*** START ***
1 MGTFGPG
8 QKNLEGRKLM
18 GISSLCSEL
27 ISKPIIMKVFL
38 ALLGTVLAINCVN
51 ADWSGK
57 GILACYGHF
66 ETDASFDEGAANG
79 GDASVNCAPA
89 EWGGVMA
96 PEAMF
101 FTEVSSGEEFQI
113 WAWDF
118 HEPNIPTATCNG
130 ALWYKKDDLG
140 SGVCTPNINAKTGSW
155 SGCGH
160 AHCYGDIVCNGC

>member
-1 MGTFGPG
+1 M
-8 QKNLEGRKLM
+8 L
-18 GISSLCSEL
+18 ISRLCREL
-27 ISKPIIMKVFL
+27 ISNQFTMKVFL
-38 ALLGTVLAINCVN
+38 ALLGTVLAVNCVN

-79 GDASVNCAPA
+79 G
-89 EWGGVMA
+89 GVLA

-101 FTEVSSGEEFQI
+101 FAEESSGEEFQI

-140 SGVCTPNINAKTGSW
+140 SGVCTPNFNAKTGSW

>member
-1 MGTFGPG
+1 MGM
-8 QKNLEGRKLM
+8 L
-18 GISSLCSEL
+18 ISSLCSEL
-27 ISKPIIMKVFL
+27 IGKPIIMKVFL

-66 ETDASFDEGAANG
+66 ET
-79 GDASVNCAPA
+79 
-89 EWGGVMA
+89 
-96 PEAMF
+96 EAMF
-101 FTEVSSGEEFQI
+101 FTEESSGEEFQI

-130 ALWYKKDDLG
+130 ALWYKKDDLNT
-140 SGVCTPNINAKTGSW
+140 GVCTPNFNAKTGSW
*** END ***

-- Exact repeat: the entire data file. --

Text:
1 MGTFGPG
8 QKNLEGRKLM
18 GISSLCSEL
27 ISKPIIMKVFL
38 ALLGTVLAINCVN
51 ADWSGK
57 GILACYGHF
66 ETDASFDEGAANG
79 GDASVNCAPA
89 EWGGVMA
96 PEAMF
101 FTEVSSGEEFQI
113 WAWDF
118 HEPNIPTATCNG
130 ALWYKKDDLG
140 SGVCTPNINAKTGSW
155 SGCGH
160 AHCYGDIVCNGC

>member
-1 MGTFGPG
+1 M
-8 QKNLEGRKLM
+8 L
-18 GISSLCSEL
+18 ISRLCREL
-27 ISKPIIMKVFL
+27 ISNQFTMKVFL
-38 ALLGTVLAINCVN
+38 ALLGTVLAVNCVN

-79 GDASVNCAPA
+79 G
-89 EWGGVMA
+89 GVLA

-101 FTEVSSGEEFQI
+101 FAEESSGEEFQI

-140 SGVCTPNINAKTGSW
+140 SGVCTPNFNAKTGSW

>member
-1 MGTFGPG
+1 MGM
-8 QKNLEGRKLM
+8 L
-18 GISSLCSEL
+18 ISSLCSEL
-27 ISKPIIMKVFL
+27 IGKPIIMKVFL

-66 ETDASFDEGAANG
+66 ET
-79 GDASVNCAPA
+79 
-89 EWGGVMA
+89 
-96 PEAMF
+96 EAMF
-101 FTEVSSGEEFQI
+101 FTEESSGEEFQI

-130 ALWYKKDDLG
+130 ALWYKKDDLNT
-140 SGVCTPNINAKTGSW
+140 GVCTPNFNAKTGSW